What is an Ethnic Studies Degree?

Ethnic studies explores ethnicity and race from the interrelated perspectives of history, politics, economics, religion, and social and cultural realities. The field considers and examines the experiences of underrepresented minorities in the United States. It questions the origin and continuity of racism within the general context of American society and institutions. And ultimately, it seeks to provide its students with a critical understanding of contemporary society and a catalyst for social change and social justice.

Program Options

Schools that do not offer a standalone ethnic studies curriculum may offer a combined ethnic studies / area studies or ethnic studies / gender studies program.

Associate Degree in Ethnic Studies – Two Year Duration
An ethnic studies associate program typically combines courses in the major with some arts and science classes in subjects such as English literature and composition and the biological, physical, and social sciences. A community internship is often a component of the curriculum. As the associate curriculum is introductory in nature, some students go on to further education.

Here’s a sampling of courses in the major that ethnic studies students take at the associate level:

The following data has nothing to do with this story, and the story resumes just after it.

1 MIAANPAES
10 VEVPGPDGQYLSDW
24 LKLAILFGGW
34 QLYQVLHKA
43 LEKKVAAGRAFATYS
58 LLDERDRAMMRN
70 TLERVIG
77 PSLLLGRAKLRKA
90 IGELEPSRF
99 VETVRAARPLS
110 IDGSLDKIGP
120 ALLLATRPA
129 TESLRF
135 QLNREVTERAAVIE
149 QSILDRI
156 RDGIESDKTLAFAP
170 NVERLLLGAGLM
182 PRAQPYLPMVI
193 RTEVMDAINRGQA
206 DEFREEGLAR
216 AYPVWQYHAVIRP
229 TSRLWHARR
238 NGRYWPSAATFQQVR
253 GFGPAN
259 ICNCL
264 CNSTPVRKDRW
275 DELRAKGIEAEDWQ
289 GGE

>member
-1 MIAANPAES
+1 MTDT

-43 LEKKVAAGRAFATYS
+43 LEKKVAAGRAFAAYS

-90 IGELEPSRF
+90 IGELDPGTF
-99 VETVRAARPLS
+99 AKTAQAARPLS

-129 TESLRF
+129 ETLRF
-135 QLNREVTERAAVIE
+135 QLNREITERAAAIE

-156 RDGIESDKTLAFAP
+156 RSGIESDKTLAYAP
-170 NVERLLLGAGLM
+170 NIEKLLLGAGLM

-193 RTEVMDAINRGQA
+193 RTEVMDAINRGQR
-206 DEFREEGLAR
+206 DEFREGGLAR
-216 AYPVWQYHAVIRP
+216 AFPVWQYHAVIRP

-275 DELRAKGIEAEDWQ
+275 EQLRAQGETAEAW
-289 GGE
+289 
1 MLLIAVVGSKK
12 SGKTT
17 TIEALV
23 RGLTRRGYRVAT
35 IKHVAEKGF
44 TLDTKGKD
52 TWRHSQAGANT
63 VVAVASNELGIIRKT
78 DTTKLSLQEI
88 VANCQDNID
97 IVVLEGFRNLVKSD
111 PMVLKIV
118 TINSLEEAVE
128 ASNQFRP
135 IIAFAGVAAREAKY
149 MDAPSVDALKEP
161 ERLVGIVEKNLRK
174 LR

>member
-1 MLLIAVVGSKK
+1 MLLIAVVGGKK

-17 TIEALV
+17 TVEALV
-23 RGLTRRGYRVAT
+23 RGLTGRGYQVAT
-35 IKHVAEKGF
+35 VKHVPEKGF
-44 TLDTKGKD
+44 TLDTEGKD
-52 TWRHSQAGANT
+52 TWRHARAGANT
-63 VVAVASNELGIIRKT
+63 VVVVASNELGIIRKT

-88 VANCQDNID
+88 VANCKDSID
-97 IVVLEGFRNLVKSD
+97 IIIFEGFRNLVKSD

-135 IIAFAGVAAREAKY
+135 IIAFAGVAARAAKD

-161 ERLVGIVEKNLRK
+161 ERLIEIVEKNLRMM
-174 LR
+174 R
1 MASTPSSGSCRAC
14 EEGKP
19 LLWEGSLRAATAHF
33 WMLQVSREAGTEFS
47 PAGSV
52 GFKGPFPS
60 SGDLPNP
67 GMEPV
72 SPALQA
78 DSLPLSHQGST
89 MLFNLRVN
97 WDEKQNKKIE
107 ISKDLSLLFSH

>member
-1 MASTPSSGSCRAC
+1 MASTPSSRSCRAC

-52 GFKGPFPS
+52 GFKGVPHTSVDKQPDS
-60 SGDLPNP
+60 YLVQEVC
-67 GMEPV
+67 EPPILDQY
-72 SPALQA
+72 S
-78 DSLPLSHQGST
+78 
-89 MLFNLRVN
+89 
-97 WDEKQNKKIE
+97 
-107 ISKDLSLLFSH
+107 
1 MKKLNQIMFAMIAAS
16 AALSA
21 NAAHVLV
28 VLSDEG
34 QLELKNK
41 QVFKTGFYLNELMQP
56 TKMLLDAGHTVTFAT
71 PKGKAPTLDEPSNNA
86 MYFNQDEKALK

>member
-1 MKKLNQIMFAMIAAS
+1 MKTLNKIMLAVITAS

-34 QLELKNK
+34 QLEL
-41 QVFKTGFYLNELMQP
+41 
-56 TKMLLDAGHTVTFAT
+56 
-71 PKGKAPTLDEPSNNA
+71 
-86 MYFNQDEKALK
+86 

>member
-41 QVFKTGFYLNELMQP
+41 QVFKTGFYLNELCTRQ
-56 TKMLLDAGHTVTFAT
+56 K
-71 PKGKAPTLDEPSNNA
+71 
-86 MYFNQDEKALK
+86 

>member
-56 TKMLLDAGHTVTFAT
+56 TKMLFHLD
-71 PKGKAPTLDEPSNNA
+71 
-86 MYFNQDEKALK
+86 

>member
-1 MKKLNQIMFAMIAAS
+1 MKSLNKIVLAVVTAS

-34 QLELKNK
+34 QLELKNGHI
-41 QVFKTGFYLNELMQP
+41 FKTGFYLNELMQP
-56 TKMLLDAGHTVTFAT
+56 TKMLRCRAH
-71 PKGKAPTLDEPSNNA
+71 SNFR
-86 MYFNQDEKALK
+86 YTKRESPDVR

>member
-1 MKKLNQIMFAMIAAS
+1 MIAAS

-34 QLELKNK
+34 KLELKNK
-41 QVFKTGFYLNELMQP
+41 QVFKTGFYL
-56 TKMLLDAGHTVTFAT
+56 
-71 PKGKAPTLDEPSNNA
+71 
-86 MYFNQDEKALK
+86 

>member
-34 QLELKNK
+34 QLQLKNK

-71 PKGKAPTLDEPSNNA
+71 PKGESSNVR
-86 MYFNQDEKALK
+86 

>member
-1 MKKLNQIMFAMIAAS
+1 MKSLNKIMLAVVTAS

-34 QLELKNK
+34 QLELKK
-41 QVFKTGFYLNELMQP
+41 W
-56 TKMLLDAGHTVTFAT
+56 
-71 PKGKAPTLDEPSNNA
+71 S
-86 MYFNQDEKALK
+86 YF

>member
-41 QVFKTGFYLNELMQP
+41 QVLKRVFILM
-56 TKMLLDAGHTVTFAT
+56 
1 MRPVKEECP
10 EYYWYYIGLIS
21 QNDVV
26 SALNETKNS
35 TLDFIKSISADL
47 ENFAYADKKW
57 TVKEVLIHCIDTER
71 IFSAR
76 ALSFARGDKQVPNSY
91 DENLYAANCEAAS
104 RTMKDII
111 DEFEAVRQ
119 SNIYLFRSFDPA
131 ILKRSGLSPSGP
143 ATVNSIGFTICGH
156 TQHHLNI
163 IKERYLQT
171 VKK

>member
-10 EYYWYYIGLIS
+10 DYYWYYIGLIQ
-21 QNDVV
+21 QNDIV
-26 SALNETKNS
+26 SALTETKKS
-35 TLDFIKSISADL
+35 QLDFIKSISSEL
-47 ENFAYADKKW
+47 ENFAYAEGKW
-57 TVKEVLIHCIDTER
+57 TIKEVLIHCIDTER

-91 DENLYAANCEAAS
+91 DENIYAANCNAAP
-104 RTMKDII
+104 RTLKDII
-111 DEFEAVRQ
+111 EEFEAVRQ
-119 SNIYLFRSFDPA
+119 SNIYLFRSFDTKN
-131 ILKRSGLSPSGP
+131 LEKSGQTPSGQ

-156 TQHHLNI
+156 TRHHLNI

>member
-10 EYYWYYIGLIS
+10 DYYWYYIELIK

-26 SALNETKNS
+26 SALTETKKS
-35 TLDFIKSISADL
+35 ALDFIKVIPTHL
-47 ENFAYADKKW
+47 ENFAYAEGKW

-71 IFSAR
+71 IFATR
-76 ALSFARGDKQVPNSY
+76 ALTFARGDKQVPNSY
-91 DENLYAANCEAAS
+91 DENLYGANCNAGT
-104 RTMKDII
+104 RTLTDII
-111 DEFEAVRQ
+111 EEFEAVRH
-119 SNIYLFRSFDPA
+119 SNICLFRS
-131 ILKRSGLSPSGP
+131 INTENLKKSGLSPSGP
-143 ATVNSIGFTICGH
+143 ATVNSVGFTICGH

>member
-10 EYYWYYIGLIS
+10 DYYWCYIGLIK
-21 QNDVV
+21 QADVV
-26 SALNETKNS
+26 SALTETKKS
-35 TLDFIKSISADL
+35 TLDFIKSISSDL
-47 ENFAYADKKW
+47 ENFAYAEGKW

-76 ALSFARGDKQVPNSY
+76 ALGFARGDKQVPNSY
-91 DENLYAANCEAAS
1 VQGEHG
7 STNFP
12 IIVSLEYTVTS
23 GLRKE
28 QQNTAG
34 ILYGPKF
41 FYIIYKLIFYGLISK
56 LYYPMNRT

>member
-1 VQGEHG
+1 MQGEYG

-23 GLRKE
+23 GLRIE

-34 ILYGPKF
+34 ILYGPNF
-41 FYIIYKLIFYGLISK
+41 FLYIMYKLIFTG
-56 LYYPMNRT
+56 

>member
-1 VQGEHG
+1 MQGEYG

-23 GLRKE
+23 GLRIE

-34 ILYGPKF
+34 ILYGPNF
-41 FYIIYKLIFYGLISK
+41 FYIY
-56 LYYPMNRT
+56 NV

• Latin American History
  • Latin American Art
  • The African American in the History of the United States
  • African American Cinema
  • African American Literature
  • The Mexican American in the History of the United States
  • Asia Pacific American History and Cultural Experience
  • Introduction to Native American Studies
  • Contemporary World Affairs
  • Race and Ethnic Relations
  • Sociology of Race and Ethnicity
  • Anti-Bias Perspective / Diversity Seminar
  • The American Mind
  • Cross-Cultural Psychology
  • Cultural Anthropology

Bachelor’s Degree in Ethnic Studies – Four Year Duration
At the bachelor’s level, programs in ethnic studies may be structured similarly to an associate curriculum and provide a multi-ethnic studies education, but with a more in-depth approach to the subject matter, and often a longer internship experience. Depending on the school, though, undergraduate students may also be able to choose a specialization in a particular area of ethnic studies.

Bachelor’s programs that offer concentration options generally require that all students, regardless of their chosen emphasis area, take some core courses in the discipline. Here are some possible compulsory classes:

  • Introduction to Ethnic Studies
  • Social Scientific Research Methods in Communication Studies
  • Immigration and Politics
  • Rights and Wrongs in American Legal History